On 18 December 2008, the United Nations General Assembly adopted a second resolution calling for a moratorium on the use of the death penalty.
106 countries voted in favour of the draft resolution, 46 voted against and 34 abstained. This resolution was first discussed and voted upon in the Third Committee of the UNGA on 20 November 2008. A range of amendments proposed by a small minority of pro-death penalty countries were overwhelmingly defeated in the Third Committee of the UNGA, and the draft resolution was adopted by 105 votes in favour, 48 against and 31 abstentions.
The increased support for this resolution is yet further evidence of the worldwide trend towards the abolition of the death penalty.
The UNGA - the main UN deliberative body with universal membership - will continue to debate and make recommendations on the issue of the death penalty at the end of 2010.
BUT sadly, Malaysia demonstrated a disrespect to both United Nations General Assembly Resolution of December 2007 (Resolution 62/149), and the recent 18th December 2008 Resolution - both of which called for a MORATORIUM on executions - by proceeding with an execution on 19th December 2008 at 6.05 am.
Hanafi Mat Hassan, the bus driver convicted in the murder and rape of computer engineer Noor Suzaily Mukhtar was hanged at the Kajang prison this morning.
A prison spokesperson confirmed that Hanafi, 40, was hanged at 6.05am.
Kajang Hospital also confirmed the time of death and that his body had been collected by his relatives from Kampung Renik, Bachok, Kelantan at 3pm. - Malaysiakini, 19/12/2008 Noor Suzaily's killer hanged
The report of the execution was also carried in the New Straits Times..
Noor Suzaily Mukhtar (left) was raped and murdered eight years ago; her killer Hanafi Mat Hassan was hanged at the Kajang Prison in Selangor
KANGAR: "If I had the chance, I would have wanted to be the person who presses the switch to hang him when the orders were given."
These were the words of Mukhtar Ibrahim, 63, the father of Noor Suzaily Mukhtar, a computer engineer, who was raped and murdered eight years ago.
Her murderer, Hanafi Mat Hassan, was hanged at 6am yesterday at the Kajang Prison in Selangor.
"I am no one and in no position to forgive him (Hanafi). Only God can forgive him," said a tearful Mukhtar at his house in Taman Suraini yesterday.
"However, I am grateful to God that justice has taken place, even if only after a long time. Eight years is such a long time when one is waiting for justice to take place.
"I was waiting to receive the news of Hanafi being hanged from the prison authorities but they did not inform me. However, I am grateful to the New Straits Times and Berita Harian reporters who brought the news to me." - New Straits Times, 20/12/2008 - Noor Suzaily murder case: Long eight-year wait for justice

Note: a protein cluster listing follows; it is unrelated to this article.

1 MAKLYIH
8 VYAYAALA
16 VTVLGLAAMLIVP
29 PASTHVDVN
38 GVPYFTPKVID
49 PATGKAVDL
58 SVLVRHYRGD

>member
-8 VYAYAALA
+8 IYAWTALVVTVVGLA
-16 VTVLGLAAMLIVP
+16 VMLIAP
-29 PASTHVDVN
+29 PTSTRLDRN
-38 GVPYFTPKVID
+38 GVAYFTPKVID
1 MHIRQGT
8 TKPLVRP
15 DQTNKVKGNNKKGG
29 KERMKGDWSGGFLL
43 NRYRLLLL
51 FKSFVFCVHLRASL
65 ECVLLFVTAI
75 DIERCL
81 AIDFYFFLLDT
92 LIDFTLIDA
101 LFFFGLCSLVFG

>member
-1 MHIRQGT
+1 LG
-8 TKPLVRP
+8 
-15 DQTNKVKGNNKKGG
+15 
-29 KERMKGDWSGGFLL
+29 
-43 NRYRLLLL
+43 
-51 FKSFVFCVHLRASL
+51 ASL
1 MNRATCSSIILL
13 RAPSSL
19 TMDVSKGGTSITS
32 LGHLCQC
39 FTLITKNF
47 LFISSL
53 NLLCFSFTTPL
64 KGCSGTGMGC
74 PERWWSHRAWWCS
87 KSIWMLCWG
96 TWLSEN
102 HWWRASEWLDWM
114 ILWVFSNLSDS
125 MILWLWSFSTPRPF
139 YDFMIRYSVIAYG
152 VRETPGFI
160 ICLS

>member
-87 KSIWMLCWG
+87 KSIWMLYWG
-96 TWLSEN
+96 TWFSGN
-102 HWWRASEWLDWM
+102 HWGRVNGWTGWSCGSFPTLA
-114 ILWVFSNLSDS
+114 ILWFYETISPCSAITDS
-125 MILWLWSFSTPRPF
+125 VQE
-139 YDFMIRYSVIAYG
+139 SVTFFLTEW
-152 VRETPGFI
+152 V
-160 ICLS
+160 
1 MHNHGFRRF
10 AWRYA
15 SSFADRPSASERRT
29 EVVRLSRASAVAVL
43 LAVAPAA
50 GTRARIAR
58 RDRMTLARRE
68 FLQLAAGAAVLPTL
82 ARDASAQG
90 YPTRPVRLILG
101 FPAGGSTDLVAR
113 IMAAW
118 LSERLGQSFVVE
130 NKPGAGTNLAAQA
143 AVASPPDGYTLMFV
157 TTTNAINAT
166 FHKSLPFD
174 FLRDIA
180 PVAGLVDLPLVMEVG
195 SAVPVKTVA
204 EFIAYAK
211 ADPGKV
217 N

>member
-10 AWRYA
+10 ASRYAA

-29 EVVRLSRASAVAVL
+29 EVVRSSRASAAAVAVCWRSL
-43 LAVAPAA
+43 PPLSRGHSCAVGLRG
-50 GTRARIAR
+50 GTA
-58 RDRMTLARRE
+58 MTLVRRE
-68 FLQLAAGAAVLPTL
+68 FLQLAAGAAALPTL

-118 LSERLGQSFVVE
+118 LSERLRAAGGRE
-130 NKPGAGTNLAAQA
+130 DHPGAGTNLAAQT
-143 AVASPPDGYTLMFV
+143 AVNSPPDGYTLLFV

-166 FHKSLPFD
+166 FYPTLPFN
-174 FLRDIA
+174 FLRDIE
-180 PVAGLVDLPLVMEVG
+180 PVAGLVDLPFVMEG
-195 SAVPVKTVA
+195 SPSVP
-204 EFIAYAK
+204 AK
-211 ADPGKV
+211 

The General Assembly,
Guided by the purposes and principles contained in the Charter of the United Nations, Recalling the Universal Declaration of Human Rights,the International Covenant on Civil and Political Rightsand the Convention on the Rights of the Child,
Recalling also the resolutions on the question of the death penalty adopted over the past decade by the Commission on Human Rights in all consecutive sessions, the last being its resolution 2005/59,in which the Commission called upon States that still maintain the death penalty to abolish it completely and, in the meantime, to establish a moratorium on executions,
Recalling further the important results accomplished by the former Commission on Human Rights on the question of the death penalty, and envisaging that the Human Rights Council could continue to work on this issue,
Considering that the use of the death penalty undermines human dignity, and convinced that a moratorium on the use of the death penalty contributes to the enhancement and progressive development of human rights, that there is no conclusive evidence of the death penalty's deterrent value and that any miscarriage or failure of justice in the death penalty's implementation is irreversible and irreparable,
Welcoming the decisions taken by an increasing number of States to apply a moratorium on executions, followed in many cases by the abolition of the death penalty,
1. Expresses its deep concern about the continued application of the death penalty;
2. Calls upon all States that still maintain the death penalty to:
(a) Respect international standards that provide safeguards guaranteeing the protection of the rights of those facing the death penalty, in particular the minimum standards, as set out in the annex to Economic and Social Council resolution 1984/50 of 25 May 1984;
(b) Provide the Secretary-General with information relating to the use of capital punishment and the observance of the safeguards guaranteeing the protection of the rights of those facing the death penalty;
(c) Progressively restrict the use of the death penalty and reduce the number of offences for which it may be imposed;
(d) Establish a moratorium on executions with a view to abolishing the death penalty;
3. Calls upon States which have abolished the death penalty not to reintroduce it;
4. Requests the Secretary-General to report to the General Assembly at its sixty-third session on the implementation of the present resolution;
5. Decides to continue consideration of the matter at its sixty-third session under the same agenda item.
Resolution 217 A (III).
See resolution 2200 A (XXI), annex.
United Nations, Treaty Series, vol. 1577, No. 27531.
See Official Records of the Economic and Social Council, 2005, Supplement No. 3 and corrigenda (E/2005/23 and Corr.1 and 2), chap. II, sect. A.
Source: Amnesty International Website